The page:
Ergodic theory is a branch of dynamical systems dealing with questions
of averages. Many simple dynamical systems are known to be chaotic,
which implies that long-term predictions are impossible from initial
data with limited accuracy. Sometimes, ergodic theory can make
predictions about the average behavior, even when systems are
chaotic.

One of the simplest examples is given by iterating the map defined by
*T*:[0,1]->[0,1], where *T(x)=4x(1-x)*.
This map is illustrated on the left. This map belongs to the family of Logistic maps
which in turn is part of the more general family of unimodal maps.
The Logistic maps are all of this form, except that the number 4 is replaced
by a parameter *a* which is allowed to vary between 1 and 4.
As *a* varies, the maps exhibit a large number of interesting
'bifurcations' and it has been relatively recently shown that a 'large set' of
maps in the logistic family have an invariant density (see below).

The chaotic behaviour of the map is
illustrated by the second figure which shows the orbits
*T ^{n}(x_{1})* and

We see from this that long-term predictions are impossible in that given a
point to finite precision, we cannot calculate accurately *T ^{n}(x)*.

In spite of this, it is possible to make good *long-term average* predictions.
To produce this histogram, the interval was divided into 100 subintervals of
length 0.01, and the proportion of time that the first 100000 points on the
orbit of 0.3 spent in each subinterval was recorded. It is noticeable that
this 'density' has a relatively smooth form. It turns out to be possible to
calculate this density theoretically. It is called the 'invariant density'
and the formula for it is *p(x)=pi(x(1-x))*^{-1/2}. This function is graphed below.

It can be shown that for almost every initial point (in the sense of
Lebesgue measure), the histogram produced by looking at the densities
of orbits in [0,1] converges to the true invariant density as the
number of points on the orbit tends to infinity and the number *n*
of intervals in the histogram increases to infinity.

One important consequence of this is that if we want to calculate an
average of a function along an orbit (an important example of this is
in calculating Lyapunov exponents which measure `local stretching'),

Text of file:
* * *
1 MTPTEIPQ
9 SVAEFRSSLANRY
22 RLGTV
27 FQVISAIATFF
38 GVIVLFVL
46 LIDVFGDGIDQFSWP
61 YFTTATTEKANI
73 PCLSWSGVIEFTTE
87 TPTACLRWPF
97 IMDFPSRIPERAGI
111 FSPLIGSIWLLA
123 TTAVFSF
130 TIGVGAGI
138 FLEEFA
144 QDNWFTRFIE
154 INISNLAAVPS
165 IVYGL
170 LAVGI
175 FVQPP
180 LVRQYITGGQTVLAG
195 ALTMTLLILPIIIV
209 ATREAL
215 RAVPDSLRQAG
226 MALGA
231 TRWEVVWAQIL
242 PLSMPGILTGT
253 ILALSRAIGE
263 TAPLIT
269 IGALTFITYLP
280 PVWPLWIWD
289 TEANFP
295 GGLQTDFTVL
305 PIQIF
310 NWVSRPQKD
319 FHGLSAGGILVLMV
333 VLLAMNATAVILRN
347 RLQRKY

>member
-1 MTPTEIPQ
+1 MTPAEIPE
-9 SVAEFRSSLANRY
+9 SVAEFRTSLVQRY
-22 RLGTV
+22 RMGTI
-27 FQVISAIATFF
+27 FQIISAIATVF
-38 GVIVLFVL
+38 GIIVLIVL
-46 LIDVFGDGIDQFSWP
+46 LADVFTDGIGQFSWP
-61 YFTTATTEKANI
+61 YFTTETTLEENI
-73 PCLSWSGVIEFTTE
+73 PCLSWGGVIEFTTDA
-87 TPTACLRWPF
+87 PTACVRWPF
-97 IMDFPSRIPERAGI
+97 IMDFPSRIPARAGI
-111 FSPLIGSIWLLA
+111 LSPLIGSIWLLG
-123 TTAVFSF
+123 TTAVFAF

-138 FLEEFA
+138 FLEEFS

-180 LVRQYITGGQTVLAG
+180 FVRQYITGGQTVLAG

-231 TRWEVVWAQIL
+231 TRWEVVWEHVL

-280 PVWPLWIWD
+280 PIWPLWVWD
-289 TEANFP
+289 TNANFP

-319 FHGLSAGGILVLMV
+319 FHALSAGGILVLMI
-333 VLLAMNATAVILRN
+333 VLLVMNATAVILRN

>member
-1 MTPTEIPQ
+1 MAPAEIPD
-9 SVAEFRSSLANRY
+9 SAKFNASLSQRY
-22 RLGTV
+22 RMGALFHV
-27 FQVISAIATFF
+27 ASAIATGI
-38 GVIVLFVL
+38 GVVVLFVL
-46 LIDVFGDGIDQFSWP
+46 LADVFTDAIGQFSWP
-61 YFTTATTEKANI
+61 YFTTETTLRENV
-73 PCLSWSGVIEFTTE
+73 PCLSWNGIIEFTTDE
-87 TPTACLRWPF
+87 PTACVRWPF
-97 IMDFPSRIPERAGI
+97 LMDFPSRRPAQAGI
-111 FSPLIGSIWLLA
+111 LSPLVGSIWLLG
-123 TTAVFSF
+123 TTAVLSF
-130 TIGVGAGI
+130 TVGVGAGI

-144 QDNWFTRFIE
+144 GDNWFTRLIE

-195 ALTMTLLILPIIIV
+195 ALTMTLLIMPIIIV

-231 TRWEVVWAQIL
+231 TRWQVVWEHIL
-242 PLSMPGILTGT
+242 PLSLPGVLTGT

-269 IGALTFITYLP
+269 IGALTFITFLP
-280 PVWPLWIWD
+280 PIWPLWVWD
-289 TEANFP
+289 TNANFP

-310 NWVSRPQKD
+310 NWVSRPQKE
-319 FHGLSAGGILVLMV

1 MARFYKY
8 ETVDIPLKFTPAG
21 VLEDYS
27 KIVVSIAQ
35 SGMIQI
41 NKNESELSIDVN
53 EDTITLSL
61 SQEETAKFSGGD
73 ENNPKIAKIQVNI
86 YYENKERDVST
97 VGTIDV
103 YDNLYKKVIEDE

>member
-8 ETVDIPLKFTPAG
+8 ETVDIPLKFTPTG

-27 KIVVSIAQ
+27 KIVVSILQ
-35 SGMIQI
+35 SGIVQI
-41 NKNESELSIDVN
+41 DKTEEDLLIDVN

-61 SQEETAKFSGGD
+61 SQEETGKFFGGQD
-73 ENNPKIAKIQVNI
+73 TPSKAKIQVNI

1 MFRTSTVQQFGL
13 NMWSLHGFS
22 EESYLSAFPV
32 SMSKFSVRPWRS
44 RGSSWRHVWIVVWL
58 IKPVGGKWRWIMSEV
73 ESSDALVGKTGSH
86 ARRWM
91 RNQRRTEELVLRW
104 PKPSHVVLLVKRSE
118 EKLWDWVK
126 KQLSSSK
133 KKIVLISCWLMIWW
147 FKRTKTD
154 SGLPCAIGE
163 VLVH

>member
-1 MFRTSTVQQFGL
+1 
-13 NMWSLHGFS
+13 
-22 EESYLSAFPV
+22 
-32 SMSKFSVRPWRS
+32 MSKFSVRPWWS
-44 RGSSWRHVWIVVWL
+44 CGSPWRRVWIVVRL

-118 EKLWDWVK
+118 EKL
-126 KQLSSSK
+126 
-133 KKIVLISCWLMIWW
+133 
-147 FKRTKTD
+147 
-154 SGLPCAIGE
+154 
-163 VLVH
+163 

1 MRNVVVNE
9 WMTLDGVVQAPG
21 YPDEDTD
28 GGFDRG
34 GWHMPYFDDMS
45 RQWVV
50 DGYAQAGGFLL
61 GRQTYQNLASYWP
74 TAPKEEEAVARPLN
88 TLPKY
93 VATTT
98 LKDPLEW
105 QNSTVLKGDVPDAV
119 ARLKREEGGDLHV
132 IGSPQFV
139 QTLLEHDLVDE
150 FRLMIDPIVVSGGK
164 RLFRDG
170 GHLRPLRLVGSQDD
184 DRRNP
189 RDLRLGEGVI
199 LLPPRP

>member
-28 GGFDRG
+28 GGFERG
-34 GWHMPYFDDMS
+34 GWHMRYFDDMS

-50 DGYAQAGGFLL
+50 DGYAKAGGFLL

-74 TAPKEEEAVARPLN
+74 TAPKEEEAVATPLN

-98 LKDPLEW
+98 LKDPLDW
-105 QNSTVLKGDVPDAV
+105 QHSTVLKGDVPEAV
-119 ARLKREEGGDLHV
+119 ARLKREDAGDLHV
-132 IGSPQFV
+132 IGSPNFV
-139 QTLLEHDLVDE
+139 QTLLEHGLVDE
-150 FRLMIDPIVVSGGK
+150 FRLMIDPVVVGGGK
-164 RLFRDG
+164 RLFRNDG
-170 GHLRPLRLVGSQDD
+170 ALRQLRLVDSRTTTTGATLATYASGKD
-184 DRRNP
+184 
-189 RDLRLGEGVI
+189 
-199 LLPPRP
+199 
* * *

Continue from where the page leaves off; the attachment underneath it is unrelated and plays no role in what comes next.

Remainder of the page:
then we may instead calculate an average over the `phase space'
([0,1]). That is for a function *f*, we have that for almost all *x*,
the average of *f(T ^{i}(x))* as

This is known as Birkhoff's Pointwise Ergodic theorem and this is one of the key results in ergodic theory. The theorem dates from 1927.

This is often described by saying that the time average and space
average are equal.

Another way of finding the invariant density is to look for fixed points
of the Ruelle-Perron-Frobenius operator. This is a linear map which allows
one to look at the evolution of a family of densities. If one starts off
with an initial distribution of measure on the interval, then applying the
map stretches out the measure and `folds it over'. The new density at a
given point *x* depends on the densities at the two preimages of *x*.
Specifically, the new density is the sum of the densities at the preimages
divided by the absolute value of the derivative of the map there.
This map from the densities to themselves was introduced by Ruelle and is
an important tool in ergodic theory. For the logistic map, if one starts off
with an initial density *f*_{0}=1, and applies the operator to
get a sequence *f*_{1}, *f*_{2},
*f*_{3}..., they converge rapidly to the true invariant density,
*p(x)*. In the figure *f*_{0} is plotted in black,
*f*_{1} in red, *f*_{2} in green and *p(x)
* in blue.

Ergodic theory has advanced considerably since that time, but there are still
a large number of accessible problems to work on and it continues to be an
active field, with applications to many other areas of mathematics, including
probability theory, information theory, differential geometry and number theory.